Skip to main content

So, Which One Is it . . . Extraordinary People doing Ordinary Things or Ordinary People doing Extraordinary Things?

Susan Frick | 01 September 2021

This was the question at today’s Without Warning Support Group meeting for caregivers. About 14 caregivers of people with younger onset Alzheimer’s talked about what it took to be a caregiver. They talked about grief and finding ways to put the needs of someone else before themselves. They talked about humor and ways to brace themselves for losses. They talked about enjoying a moment and stress they should let go.

And then the question came up. “Are we extraordinary people doing ordinary things or ordinary people doing extraordinary things? One said that what made them extraordinary was being in a group with others. Being in a support group allowed each member not only share ideas and tips but talk about the stress and tough times they each faced that week. It made them more deliberate in their actions as caregivers. It gave them the space to vent and to know that they are not alone.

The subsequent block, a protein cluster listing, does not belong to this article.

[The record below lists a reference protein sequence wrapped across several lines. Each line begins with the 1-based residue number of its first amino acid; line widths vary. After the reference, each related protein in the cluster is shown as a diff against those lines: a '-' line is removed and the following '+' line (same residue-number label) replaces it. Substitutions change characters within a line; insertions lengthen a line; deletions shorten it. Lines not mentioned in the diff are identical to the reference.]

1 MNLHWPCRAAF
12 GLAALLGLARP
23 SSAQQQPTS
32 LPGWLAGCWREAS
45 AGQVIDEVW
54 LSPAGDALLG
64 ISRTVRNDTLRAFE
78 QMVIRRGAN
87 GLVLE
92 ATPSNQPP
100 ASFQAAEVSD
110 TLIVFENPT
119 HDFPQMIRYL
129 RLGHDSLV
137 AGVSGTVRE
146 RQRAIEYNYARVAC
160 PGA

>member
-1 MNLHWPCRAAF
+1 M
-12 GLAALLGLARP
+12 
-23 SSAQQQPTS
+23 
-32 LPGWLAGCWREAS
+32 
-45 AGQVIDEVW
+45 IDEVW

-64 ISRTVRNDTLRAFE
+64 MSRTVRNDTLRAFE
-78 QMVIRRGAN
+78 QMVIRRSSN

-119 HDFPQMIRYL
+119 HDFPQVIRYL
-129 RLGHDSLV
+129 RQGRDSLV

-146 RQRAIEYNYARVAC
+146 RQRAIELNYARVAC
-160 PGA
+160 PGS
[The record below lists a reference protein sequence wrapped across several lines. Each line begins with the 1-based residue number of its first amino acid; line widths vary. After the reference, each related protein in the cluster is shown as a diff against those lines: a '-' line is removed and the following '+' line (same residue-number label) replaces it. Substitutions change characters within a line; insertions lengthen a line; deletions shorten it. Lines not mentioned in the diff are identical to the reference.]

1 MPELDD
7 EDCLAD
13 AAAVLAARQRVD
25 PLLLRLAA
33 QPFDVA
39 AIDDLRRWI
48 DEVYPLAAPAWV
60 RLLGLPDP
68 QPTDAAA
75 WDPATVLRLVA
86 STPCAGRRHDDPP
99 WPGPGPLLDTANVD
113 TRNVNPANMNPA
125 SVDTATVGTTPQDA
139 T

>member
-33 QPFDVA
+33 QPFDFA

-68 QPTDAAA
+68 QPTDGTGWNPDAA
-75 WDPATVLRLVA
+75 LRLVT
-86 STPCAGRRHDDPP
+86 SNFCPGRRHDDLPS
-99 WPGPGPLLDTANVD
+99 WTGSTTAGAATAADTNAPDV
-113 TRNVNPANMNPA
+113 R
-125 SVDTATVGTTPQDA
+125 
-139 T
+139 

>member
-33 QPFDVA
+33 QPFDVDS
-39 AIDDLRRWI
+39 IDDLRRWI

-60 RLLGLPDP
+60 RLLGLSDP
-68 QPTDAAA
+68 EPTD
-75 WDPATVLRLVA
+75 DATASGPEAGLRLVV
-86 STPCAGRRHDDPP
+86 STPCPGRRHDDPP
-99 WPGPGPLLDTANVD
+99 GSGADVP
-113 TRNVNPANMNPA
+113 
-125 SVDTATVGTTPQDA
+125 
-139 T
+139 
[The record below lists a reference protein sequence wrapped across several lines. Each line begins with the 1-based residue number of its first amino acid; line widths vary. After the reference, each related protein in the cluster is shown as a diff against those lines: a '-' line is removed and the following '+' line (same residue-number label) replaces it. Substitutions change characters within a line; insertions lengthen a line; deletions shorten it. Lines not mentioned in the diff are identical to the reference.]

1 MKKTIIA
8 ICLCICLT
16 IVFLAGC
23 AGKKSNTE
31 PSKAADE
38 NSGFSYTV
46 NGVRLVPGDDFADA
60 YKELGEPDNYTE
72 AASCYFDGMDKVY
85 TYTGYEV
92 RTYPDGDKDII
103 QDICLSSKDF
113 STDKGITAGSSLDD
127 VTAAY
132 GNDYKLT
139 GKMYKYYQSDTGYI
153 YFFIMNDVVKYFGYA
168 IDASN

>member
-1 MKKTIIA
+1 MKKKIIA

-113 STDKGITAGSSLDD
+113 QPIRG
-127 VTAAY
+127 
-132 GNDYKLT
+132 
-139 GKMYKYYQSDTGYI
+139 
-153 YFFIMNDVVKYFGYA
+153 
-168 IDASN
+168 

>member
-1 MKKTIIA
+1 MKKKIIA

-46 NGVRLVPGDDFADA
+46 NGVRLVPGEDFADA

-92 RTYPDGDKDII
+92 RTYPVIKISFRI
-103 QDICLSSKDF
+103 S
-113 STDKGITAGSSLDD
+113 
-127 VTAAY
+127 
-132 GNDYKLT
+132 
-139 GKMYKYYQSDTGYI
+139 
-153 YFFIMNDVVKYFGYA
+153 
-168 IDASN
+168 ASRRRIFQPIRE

And as support group leaders, that’s where we come in. Within in our groups, we have the opportunity to create that space. As leaders, we need to realize how healing it is for the caregivers in our groups to be part of a community where people completely understand and lift each other up. As support group leaders, we have the opportunity, in each and every meeting, to create a group where people can join together to become . . . extraordinary!

Susan Frick, MSW, LSW, is the Director of the Rush Alzheimer's Disease Center Without Warning program.